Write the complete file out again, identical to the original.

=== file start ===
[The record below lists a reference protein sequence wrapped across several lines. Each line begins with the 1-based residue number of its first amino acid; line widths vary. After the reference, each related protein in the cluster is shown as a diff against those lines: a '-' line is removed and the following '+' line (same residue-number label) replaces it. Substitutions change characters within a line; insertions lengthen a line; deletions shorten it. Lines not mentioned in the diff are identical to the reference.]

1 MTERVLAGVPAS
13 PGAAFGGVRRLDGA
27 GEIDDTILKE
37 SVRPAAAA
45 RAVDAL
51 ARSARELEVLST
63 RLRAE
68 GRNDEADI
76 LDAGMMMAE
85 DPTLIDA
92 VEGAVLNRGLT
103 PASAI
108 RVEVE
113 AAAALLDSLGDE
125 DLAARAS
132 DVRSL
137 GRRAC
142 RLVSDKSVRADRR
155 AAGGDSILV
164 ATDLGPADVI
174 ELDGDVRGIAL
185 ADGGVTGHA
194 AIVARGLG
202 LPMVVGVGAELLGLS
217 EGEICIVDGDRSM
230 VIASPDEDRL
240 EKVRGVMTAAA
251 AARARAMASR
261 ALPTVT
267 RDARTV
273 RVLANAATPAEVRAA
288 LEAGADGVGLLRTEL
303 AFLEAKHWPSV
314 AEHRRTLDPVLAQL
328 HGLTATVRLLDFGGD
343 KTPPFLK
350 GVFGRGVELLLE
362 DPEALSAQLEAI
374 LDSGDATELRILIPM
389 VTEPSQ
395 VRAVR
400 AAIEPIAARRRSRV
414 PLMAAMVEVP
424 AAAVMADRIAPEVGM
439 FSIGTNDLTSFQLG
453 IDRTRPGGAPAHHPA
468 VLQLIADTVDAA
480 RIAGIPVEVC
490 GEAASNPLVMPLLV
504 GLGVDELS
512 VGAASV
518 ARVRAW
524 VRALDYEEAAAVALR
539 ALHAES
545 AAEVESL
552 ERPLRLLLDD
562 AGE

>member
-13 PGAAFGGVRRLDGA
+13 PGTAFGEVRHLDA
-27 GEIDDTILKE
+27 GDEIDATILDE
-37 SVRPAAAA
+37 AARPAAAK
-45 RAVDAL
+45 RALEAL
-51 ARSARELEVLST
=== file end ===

[The record below lists a reference protein sequence wrapped across several lines. Each line begins with the 1-based residue number of its first amino acid; line widths vary. After the reference, each related protein in the cluster is shown as a diff against those lines: a '-' line is removed and the following '+' line (same residue-number label) replaces it. Substitutions change characters within a line; insertions lengthen a line; deletions shorten it. Lines not mentioned in the diff are identical to the reference.]

1 MTERVLAGVPAS
13 PGAAFGGVRRLDGA
27 GEIDDTILKE
37 SVRPAAAA
45 RAVDAL
51 ARSARELEVLST
63 RLRAE
68 GRNDEADI
76 LDAGMMMAE
85 DPTLIDA
92 VEGAVLNRGLT
103 PASAI
108 RVEVE
113 AAAALLDSLGDE
125 DLAARAS
132 DVRSL
137 GRRAC
142 RLVSDKSVRADRR
155 AAGGDSILV
164 ATDLGPADVI
174 ELDGDVRGIAL
185 ADGGVTGHA
194 AIVARGLG
202 LPMVVGVGAELLGLS
217 EGEICIVDGDRSM
230 VIASPDEDRL
240 EKVRGVMTAAA
251 AARARAMASR
261 ALPTVT
267 RDARTV
273 RVLANAATPAEVRAA
288 LEAGADGVGLLRTEL
303 AFLEAKHWPSV
314 AEHRRTLDPVLAQL
328 HGLTATVRLLDFGGD
343 KTPPFLK
350 GVFGRGVELLLE
362 DPEALSAQLEAI
374 LDSGDATELRILIPM
389 VTEPSQ
395 VRAVR
400 AAIEPIAARRRSRV
414 PLMAAMVEVP
424 AAAVMADRIAPEVGM
439 FSIGTNDLTSFQLG
453 IDRTRPGGAPAHHPA
468 VLQLIADTVDAA
480 RIAGIPVEVC
490 GEAASNPLVMPLLV
504 GLGVDELS
512 VGAASV
518 ARVRAW
524 VRALDYEEAAAVALR
539 ALHAES
545 AAEVESL
552 ERPLRLLLDD
562 AGE

>member
-13 PGAAFGGVRRLDGA
+13 PGTAFGEVRHLDA
-27 GEIDDTILKE
+27 GDEIDATILDE
-37 SVRPAAAA
+37 AARPAAAK
-45 RAVDAL
+45 RALEAL
-51 ARSARELEVLST